Fondest memory: North Dakota is a great place to raise a family. It has fresh air, friendly people, affordable living, 4 seasons to enjoy, white Christmas, cities are all 'family-communities', and a great place to meet friends. The fondest memories are all the years that I lived there.

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  • dreamworld's Profile Photo

    We crossed the state from west...

    by dreamworld Written Sep 12, 2002

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    Favorite thing: We crossed the state from west to east, so we've seen most of the 'what to see' in the state.
    You should first notice that ND is nothing but touristic. You'll meet 'real' America here...fields and farms all around, very very few population and plenty of space !!! Actually ND is one of the less populated states and it's going to be even worse in future as people run away from here, which I think it's really sad.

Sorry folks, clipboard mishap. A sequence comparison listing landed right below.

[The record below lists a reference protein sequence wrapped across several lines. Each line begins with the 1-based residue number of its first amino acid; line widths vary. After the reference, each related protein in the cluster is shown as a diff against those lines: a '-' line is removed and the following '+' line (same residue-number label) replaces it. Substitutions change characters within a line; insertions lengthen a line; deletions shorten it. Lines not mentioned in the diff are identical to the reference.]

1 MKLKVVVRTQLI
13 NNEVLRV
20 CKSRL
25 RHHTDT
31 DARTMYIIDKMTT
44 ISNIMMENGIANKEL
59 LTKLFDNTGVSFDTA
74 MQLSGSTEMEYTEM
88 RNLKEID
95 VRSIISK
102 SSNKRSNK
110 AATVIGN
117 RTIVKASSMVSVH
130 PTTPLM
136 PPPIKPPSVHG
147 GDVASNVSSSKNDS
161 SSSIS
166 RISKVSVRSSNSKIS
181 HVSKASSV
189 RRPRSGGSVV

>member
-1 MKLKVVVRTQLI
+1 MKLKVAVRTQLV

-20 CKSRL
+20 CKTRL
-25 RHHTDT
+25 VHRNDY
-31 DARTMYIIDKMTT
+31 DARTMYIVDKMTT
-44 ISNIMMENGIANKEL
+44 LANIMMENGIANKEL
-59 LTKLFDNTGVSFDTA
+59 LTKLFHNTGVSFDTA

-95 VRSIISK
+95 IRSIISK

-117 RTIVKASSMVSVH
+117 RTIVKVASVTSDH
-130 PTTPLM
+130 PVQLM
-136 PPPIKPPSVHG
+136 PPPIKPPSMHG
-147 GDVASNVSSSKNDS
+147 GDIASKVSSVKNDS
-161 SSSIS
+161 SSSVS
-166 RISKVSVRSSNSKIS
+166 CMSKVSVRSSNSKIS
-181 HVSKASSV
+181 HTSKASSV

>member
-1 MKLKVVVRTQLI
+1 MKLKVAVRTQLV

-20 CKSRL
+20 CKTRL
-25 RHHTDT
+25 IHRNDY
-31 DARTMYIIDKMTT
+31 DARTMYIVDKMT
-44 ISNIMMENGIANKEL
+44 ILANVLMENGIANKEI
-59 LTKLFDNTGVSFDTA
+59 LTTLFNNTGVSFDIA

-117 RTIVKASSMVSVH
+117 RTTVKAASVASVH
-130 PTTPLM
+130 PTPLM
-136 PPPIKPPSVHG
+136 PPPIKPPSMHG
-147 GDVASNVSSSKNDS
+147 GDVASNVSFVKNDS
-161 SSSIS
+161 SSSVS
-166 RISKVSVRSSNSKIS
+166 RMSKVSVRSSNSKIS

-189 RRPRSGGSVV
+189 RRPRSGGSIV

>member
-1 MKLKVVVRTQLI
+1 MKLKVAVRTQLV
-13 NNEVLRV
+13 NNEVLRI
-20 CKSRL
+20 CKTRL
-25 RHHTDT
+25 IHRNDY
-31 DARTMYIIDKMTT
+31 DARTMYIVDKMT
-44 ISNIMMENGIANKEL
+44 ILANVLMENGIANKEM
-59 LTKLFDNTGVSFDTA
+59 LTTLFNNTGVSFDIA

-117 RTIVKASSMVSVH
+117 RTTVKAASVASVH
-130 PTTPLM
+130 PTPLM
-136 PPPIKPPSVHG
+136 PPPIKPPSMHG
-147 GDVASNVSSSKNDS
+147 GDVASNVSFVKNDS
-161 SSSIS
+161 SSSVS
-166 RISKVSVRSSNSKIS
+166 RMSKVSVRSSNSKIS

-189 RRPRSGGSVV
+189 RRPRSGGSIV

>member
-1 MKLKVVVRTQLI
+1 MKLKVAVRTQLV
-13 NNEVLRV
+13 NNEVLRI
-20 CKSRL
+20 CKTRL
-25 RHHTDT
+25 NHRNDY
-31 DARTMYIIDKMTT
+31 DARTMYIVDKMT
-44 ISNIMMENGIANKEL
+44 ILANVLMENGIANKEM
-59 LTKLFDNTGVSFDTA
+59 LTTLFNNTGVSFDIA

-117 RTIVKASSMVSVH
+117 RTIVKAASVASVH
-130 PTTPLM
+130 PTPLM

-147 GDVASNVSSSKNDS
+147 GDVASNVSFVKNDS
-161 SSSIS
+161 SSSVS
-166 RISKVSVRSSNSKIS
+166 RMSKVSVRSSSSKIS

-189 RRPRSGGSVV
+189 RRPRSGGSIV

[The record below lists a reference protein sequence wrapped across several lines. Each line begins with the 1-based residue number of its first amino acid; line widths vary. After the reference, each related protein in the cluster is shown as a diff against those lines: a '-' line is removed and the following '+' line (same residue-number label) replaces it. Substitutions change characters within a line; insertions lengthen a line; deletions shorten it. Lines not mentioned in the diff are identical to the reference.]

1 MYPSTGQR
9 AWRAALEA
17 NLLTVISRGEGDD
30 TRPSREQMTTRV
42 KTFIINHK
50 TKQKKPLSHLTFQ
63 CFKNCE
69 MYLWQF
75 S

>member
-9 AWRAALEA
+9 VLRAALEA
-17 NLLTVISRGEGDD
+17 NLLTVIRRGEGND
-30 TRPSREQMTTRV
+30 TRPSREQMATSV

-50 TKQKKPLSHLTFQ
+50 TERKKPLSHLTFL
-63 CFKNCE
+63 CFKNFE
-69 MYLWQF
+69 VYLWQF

Probably the best in ND is to visit the THEODORE ROOSEVELT NATL.PARK (pictured with wild horses on roads) which is a pure delight. Wild horses, prairie dogs, buffalos and coyotes are among the animals we spotted. This park being not so much known from people around the world...you will feel you found a 'pearl'. Be careful, no big cities around to find a choice of accomodation, the closest village being Medora which is something like 100 inhabitants !
    Dickinson is the very next town...but nothing interesting there. The Natl Park is divided in 2 parts, 1st part we did is along the Interstate highway. 2nd much more remote, and not so easy to reach is accessible by a 3 hours drive north from the highway.